Examples are given below of the chemical composition of the solvent-free reactive polyurethane mixture suitable for being supplied in step (i) of the method according to the invention.
The reactive polyurethane mixture comprises a resin portion (A) and a hardener portion (B).
Portion A (resin)
The resin portion comprises the following components (followed by their percentage by weight, of a total of 100% of resin portion to within the residue amount):
The aluminium trihydroxide in this example is used as a filler in order to improve the fire resistance properties.
The rheological properties of the resin portion are as follows:
The mixture is prepared under nitrogen or under vacuum and benefits from intense stirring so that the paste can be prepared from the solids correctly according to the rules of the art.
The viscosity and density of the mixture are two important criteria for evaluating the conformity of the resin according to this example.
Portion B Hardener
The hardener portion comprises a diphenyl methane diisocyanate comprising high-functionality isomers and oligomers. The average NCO content is 31.2 and the density of the hardener is 1.23.
The NCO content is the important criterion for evaluating conformity of the hardener portion according to this example.
The resin/hardener ratio by weight is 100/40.8.
Naturally, other types and corresponding proportions of fillers, thixotropic agents, polyols and catalysts can be used in order to adjust the reactivity of the solvent-free reactive polyurethane mixture.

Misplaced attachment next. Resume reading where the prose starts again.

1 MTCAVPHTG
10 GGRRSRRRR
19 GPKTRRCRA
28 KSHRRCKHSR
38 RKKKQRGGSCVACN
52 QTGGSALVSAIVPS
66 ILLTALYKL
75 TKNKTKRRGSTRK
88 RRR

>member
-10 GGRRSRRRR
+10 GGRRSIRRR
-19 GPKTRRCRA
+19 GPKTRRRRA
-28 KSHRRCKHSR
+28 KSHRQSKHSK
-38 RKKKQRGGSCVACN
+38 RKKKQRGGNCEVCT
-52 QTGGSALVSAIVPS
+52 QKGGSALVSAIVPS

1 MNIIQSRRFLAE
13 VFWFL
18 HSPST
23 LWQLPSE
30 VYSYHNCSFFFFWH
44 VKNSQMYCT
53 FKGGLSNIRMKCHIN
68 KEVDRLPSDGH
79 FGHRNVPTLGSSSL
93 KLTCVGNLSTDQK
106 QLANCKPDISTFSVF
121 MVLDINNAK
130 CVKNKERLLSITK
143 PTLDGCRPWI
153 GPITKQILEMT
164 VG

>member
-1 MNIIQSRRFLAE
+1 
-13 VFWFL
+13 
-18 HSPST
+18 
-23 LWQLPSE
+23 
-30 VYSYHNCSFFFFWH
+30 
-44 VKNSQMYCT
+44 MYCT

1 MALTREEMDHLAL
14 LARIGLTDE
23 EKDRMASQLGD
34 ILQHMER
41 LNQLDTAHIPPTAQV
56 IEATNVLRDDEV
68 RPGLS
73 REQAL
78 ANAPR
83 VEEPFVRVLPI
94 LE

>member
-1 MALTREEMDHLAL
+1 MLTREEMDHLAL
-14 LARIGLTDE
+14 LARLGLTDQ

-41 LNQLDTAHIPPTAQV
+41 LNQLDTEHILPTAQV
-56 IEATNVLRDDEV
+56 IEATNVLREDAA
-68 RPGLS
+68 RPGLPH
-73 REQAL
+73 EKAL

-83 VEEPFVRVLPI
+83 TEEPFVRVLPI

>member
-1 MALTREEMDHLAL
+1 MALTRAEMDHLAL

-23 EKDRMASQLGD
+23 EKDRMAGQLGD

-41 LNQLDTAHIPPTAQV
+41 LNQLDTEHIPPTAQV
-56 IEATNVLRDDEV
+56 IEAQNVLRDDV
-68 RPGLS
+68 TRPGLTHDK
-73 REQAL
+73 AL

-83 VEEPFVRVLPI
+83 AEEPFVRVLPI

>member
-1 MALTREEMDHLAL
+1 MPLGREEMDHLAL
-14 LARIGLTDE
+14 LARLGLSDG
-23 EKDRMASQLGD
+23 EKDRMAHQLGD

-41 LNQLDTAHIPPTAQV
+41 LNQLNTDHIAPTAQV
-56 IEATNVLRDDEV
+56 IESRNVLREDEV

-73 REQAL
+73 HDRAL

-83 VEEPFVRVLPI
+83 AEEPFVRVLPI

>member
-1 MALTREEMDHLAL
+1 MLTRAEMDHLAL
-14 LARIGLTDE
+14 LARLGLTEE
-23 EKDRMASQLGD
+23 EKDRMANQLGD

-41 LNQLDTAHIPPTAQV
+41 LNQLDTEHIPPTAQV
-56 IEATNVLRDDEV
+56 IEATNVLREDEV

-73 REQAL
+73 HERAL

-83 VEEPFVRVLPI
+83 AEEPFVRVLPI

By way of example of the preceding statement, it is possible to modify Example 1 by using an aluminium trihydroxide filler (17.96%) with an average particle size of 2 microns instead of 9 microns. This increases the Brookfield viscosity of the resin portion, that is, typically by 60-70%. Furthermore, the product obtained settles more slowly and is consequently more stable during its storage.
It is further possible to obtain a less branched final coating, particularly by introducing a difunctional polyol. The reactive polyurethane mixture accordingly comprises a resin portion (A) and a hardener portion (B) of which the characteristics are as follows:
Portion A (resin)
The resin portion comprises the following components (followed by their percentage by weight, of a total of 100% of resin portion to within the residue amount):
The Theological properties of the resin portion are nevertheless similar to those of the previous examples.
Portion B hardener: identical to Example 1.
The resin/hardener ratio by weight remains 100/40.8.
The invention is not limited to the embodiments described but is susceptible to numerous variations that are readily accessible to a person skilled in the art.